This is how to make fried dandelions the Appalachian way
Dandelions can often be a source of chagrin for homeowners. But did you know that dandelions are actually good for your yard? That’s right: Dandelions help to naturally aerate your lawn.
And, dandelions are good for you as well! Dandelions have been used as traditional medicine for thousands of years. Over the centuries, this “weed” has been used by herbalists to treat everything from gallbladder issues to toothaches and constipation. According to Mount Sinai, dandelions are known to function as a diuretic, but more research is needed on using it for medicinal purposes.) WebMD reports that dandelion greens have a more universal health benefit as well, because they’re a good source of several vitamins and minerals.
Some people drink it as a tea, but if you are looking for even more ways to enjoy dandelions, you have to try this recipe for fried dandelions!
That’s right: While dandelion greens can be shockingly expensive in the grocery store, the ones in your yard or in the wild are free! This recipe for fried dandelions has roots in the Appalachian Mountains.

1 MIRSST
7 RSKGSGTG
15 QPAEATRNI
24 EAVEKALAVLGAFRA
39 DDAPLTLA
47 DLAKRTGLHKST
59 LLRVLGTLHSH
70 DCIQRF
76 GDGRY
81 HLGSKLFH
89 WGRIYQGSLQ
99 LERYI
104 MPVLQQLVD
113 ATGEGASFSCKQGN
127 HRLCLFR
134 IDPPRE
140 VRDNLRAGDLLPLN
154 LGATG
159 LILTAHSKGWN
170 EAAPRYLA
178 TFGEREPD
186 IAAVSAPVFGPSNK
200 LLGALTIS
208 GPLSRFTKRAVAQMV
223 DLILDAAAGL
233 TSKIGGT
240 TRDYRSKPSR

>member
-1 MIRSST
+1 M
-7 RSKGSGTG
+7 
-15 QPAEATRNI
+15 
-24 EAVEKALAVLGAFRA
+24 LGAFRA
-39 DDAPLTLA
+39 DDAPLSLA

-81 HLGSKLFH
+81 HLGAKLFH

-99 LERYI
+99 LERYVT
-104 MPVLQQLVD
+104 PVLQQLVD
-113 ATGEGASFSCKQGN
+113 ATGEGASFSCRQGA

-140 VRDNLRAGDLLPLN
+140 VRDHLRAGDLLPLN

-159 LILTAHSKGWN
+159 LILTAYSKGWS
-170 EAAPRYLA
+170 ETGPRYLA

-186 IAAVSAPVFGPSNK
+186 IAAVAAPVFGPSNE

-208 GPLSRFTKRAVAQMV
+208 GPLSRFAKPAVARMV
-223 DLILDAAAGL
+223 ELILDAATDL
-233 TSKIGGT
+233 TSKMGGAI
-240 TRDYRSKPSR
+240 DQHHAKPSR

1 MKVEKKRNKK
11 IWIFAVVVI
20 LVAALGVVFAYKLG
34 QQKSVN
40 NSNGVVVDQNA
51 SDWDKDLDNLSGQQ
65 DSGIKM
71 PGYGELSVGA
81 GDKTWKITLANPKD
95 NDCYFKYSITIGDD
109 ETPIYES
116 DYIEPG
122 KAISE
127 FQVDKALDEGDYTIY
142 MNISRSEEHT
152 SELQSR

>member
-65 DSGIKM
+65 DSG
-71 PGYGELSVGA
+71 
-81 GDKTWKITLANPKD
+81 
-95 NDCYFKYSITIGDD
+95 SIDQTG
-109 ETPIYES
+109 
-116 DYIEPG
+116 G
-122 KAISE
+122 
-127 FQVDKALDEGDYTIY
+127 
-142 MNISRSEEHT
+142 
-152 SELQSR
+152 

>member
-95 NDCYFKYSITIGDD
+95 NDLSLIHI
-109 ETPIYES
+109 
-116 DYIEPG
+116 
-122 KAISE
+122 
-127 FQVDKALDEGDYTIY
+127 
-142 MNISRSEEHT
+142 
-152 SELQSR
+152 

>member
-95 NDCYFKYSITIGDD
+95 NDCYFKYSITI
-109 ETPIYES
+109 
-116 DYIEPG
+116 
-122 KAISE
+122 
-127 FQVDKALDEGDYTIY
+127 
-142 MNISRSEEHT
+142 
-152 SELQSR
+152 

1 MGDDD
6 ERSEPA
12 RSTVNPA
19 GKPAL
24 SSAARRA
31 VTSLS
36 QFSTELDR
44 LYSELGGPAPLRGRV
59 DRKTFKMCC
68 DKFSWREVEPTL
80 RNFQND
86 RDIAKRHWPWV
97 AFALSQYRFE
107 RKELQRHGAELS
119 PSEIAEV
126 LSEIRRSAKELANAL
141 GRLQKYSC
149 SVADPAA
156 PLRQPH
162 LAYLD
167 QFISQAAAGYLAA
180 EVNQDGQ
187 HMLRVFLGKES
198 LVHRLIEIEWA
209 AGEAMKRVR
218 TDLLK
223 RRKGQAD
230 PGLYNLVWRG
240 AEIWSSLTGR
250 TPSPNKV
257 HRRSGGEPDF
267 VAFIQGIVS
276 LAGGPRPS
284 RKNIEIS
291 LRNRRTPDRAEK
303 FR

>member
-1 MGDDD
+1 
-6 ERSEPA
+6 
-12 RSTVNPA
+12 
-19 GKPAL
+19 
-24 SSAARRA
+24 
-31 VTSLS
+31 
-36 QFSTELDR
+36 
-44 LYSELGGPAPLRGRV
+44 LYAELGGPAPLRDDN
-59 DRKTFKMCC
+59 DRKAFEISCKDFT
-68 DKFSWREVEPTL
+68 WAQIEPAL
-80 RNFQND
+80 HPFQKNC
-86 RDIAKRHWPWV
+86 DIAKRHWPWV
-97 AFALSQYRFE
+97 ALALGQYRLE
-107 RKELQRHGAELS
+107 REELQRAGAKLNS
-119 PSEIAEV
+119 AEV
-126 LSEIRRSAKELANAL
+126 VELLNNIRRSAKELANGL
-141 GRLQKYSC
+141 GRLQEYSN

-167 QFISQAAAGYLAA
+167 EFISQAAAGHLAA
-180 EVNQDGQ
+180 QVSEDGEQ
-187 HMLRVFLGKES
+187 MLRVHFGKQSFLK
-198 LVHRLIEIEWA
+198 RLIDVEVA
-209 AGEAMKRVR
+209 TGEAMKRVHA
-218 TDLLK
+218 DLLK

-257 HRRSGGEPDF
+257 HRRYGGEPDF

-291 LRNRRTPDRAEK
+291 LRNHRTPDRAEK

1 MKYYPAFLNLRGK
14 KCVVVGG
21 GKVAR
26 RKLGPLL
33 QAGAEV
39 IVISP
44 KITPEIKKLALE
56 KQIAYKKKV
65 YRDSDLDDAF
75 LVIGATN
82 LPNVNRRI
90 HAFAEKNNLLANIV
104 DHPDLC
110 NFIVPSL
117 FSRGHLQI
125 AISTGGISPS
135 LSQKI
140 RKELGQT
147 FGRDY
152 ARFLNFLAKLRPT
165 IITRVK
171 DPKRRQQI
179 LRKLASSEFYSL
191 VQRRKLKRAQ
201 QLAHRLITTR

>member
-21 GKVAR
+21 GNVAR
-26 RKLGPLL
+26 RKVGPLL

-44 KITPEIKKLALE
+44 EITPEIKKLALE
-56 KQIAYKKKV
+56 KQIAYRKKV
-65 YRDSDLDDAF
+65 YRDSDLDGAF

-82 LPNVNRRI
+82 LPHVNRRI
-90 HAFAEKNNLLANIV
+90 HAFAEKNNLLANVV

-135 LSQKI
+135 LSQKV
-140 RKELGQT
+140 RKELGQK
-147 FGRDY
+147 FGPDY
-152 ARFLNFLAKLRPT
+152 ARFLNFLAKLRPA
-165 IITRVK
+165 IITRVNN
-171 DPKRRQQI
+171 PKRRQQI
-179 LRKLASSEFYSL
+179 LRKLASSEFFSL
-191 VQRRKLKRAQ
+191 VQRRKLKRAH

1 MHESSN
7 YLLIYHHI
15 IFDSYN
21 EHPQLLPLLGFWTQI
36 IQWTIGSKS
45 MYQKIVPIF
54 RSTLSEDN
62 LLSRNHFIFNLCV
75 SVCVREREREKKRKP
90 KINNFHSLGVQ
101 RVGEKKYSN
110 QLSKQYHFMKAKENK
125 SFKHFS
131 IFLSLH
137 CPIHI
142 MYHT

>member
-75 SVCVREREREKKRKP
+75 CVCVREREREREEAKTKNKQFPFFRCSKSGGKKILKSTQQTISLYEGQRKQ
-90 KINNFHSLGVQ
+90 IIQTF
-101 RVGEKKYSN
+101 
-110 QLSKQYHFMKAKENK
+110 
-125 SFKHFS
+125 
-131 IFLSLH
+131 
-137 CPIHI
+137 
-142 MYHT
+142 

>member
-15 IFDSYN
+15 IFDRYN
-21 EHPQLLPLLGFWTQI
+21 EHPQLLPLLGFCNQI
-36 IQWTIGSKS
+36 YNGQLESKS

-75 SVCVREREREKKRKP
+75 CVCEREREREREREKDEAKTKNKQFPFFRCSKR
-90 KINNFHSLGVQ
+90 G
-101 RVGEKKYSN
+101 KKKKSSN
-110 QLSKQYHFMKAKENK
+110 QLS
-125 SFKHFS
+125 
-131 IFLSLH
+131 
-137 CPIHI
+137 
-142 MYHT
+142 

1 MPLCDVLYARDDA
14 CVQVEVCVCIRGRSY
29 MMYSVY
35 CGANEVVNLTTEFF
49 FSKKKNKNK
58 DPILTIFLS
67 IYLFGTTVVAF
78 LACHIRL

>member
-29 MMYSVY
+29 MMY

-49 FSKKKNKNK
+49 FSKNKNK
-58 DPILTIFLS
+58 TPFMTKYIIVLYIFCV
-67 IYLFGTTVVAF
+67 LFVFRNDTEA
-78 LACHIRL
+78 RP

Micah Funk shared a fried dandelions recipe on AllRecipes, saying he got it straight from his mother who hails from West Virginia’s Appalachian Mountains.
To make this recipe, you only need flour, butter, salt, pepper, eggs and unopened dandelion heads. Funk advises that you need to be careful about which dandelions you pick: You don’t want to pick any that have been sprayed with pesticides or used by doggies as a toilet.
Funk’s recipe calls for the dandelion heads, but don’t toss the greens! You can use the greens for a salad, such as with this dandelion salad recipe from Nourished Kitchen, or you can try the recipe for sauteed dandelion greens from the cookbook “Savor: Recipes Inspired by Forest, Field, and Farm” that A Beautiful Plate shared.
You’ll need to wash your dandelions (heads and greens) quite thoroughly before you cook with them or them up in a salad. Mediterranean chef and writer Laurie Constantino notes that harvested dandelions will likely need several thorough washes with clean water, or an overnight soak in a bowl of water.
So what do you think? Do you plan on trying this unique recipe?